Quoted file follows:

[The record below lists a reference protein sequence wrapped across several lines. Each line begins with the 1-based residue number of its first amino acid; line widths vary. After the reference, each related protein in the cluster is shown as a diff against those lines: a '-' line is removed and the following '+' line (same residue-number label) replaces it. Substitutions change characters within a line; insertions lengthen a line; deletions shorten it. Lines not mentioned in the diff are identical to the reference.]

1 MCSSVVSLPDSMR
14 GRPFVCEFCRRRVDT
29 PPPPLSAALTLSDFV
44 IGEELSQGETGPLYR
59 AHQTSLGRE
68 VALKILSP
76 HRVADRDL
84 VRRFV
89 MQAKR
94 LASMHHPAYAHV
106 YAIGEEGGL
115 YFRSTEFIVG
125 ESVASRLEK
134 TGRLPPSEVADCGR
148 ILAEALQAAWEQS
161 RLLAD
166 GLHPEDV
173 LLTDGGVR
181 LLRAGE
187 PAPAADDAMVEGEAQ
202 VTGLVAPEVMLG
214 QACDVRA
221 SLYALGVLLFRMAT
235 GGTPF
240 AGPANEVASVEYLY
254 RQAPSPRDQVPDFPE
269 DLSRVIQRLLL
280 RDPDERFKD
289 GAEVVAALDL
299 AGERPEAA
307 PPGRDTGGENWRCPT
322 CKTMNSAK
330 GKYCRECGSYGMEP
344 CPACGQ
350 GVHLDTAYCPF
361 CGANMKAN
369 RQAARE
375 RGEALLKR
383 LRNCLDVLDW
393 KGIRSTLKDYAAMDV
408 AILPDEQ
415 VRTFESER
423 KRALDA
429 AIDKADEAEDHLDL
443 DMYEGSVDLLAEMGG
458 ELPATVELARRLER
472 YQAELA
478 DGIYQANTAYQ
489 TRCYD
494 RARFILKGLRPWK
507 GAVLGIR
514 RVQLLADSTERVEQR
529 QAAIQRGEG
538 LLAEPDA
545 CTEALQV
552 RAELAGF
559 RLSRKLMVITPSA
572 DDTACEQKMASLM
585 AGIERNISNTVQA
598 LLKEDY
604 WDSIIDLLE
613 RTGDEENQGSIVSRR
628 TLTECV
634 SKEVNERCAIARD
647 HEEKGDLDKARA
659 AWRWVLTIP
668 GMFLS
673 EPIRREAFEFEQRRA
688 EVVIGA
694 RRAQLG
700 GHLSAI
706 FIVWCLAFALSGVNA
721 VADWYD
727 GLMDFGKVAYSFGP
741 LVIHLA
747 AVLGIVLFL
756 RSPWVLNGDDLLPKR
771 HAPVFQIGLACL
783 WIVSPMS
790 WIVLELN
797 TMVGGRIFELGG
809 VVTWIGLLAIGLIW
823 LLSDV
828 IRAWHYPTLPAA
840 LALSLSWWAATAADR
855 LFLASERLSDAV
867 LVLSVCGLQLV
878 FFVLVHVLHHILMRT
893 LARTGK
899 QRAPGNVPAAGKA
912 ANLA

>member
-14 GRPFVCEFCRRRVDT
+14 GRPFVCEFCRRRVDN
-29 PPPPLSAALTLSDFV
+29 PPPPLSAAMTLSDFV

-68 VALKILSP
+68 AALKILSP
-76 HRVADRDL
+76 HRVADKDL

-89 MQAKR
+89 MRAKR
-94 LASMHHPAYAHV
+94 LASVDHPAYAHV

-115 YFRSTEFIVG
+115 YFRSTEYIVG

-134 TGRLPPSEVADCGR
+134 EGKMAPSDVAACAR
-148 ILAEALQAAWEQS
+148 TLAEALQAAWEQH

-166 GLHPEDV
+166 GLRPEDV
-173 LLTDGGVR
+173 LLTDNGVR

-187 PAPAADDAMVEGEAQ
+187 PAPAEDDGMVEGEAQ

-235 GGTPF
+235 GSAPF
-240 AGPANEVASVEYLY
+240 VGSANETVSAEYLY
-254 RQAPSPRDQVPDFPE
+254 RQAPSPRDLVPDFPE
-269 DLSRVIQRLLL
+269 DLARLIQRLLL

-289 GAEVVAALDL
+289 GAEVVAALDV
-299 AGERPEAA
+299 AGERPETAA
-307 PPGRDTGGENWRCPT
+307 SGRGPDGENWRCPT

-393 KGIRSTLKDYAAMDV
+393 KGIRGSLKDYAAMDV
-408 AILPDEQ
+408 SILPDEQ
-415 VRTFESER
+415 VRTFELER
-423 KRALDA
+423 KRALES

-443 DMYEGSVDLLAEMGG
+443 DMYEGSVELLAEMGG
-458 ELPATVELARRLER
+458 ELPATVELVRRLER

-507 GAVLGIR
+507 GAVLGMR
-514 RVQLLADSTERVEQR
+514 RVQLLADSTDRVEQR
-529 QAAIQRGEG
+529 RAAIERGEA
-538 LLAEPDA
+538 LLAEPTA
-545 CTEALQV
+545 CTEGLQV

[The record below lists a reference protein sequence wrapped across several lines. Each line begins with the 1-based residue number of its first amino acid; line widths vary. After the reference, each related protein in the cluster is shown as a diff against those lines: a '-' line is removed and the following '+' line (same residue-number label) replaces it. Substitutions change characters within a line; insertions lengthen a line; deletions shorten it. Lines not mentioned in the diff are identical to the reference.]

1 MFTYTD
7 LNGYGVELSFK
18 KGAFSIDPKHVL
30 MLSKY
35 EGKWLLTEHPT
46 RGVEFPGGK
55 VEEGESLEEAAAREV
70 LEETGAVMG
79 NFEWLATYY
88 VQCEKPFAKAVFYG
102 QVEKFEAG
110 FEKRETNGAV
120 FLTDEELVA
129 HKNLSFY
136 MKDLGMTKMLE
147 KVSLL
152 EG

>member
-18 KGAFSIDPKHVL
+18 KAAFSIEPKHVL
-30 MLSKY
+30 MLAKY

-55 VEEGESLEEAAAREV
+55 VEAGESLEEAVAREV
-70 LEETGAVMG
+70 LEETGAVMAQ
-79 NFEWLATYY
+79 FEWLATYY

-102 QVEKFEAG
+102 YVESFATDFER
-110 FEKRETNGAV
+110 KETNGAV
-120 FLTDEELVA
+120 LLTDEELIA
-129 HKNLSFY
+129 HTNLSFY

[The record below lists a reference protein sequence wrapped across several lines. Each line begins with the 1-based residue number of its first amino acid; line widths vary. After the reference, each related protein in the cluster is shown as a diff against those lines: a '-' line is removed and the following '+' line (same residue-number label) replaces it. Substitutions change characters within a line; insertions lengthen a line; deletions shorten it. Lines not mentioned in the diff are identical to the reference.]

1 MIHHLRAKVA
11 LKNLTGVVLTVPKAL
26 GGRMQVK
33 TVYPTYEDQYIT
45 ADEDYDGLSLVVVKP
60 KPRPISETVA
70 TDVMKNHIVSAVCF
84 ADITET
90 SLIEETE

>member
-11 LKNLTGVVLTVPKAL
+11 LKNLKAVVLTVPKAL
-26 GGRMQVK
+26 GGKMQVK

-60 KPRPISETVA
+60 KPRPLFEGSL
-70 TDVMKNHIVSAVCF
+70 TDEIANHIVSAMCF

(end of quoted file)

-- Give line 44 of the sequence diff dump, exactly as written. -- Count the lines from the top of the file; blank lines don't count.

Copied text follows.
423 KRALDA